Use this URL to cite or link to this record in EThOS: http://ethos.bl.uk/OrderDetails.do?uin=uk.bl.ethos.566267
Title: The fugitive identity of mediation : negotiations, shift changes and allusionary action
Author: De Girolamo, Debbie
ISNI:       0000 0004 0975 8213
Awarding Body: London School of Economics and Political Science (University of London)
Current Institution: London School of Economics and Political Science (University of London)
Date of Award: 2009
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Abstract:
Despite much having been written about what mediation is, direct observations of commercial mediations are limited. This doctoral thesis provides an opportunity to observe mediation in action and to provide external commentary about the actions observed. Mediation is approached ethnographically as a social process that is informed by structures, rules and norms that colour the environment within which it operates. As Malinowski observed, one had to live among a society one was studying in order to really learn about the society. Ethnography permits us to see beyond the act. to understand how and why people behave as they do, and to make clear that which is obscure. Through the ethnographic method, a process leading to negotiated order is examined, baring its elements, identifying its influences and studying the movement to order. The result is the reconceptualization of mediation. Mediation is a process inextricably linked to negotiation, providing a contextual layer to bi-lateral negotiation while retaining the processual shape of negotiation. The mediator is invited into the negotiation as third party intervener. He creates the process of mediation, defining the process by his actions, which ultimately merges mediator with process. The mediator becomes part of the negotiation process, at times separate from the parties, aligned with the parties or in opposition to the parties. She takes on their identity in addition to her own. The mediator is mediator; she is party; she is party adviser. She takes on the mantle of these personas during mediation: the mediation becomes her negotiation; the party becomes her client. For the parties, however, the mediator remains the non-aligned third party intervener suggested by the literature. The negotiation remains their negotiation and the mediation remains a process ancillary to their negotiation, views aided in their formulation bv mediators' statements regarding mediator role and mediation process.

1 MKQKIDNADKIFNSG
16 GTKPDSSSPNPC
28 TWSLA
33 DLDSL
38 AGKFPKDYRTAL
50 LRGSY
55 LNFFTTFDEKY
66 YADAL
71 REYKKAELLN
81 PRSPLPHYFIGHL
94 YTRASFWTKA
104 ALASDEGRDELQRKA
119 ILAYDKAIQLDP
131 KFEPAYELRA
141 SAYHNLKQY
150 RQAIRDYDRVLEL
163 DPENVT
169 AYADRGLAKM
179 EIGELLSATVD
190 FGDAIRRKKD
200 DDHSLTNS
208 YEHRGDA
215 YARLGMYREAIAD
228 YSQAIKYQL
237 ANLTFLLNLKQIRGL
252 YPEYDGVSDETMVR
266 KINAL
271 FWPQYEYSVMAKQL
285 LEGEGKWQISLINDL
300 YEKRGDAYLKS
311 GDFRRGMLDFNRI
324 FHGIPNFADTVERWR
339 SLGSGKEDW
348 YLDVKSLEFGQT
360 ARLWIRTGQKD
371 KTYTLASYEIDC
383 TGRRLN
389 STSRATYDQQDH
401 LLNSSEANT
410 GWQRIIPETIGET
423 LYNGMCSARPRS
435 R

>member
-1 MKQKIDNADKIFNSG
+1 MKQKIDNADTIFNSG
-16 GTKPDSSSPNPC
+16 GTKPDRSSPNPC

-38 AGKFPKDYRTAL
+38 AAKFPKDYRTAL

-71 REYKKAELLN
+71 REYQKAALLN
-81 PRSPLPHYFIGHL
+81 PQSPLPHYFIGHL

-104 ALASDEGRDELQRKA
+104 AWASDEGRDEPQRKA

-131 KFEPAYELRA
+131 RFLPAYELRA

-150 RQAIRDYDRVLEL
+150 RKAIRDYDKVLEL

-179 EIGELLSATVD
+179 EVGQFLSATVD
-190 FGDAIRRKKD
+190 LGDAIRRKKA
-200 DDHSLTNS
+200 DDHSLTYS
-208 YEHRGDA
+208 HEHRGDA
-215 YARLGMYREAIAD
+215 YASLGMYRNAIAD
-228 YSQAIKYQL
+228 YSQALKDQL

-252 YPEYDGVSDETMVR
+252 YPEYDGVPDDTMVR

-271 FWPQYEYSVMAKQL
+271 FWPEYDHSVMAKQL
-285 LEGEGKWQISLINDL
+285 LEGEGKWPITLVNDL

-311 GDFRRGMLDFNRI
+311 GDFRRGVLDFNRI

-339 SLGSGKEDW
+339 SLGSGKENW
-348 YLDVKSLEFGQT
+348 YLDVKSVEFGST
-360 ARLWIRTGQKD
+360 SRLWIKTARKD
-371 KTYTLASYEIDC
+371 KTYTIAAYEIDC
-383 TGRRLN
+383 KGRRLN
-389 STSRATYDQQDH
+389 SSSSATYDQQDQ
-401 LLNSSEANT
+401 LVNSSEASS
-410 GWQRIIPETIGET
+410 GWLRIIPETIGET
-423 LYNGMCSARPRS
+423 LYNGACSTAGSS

Supervisor: Not available Sponsor: Not available
Qualification Name: Thesis (Ph.D.) Qualification Level: Doctoral
EThOS ID: uk.bl.ethos.566267  DOI: Not available
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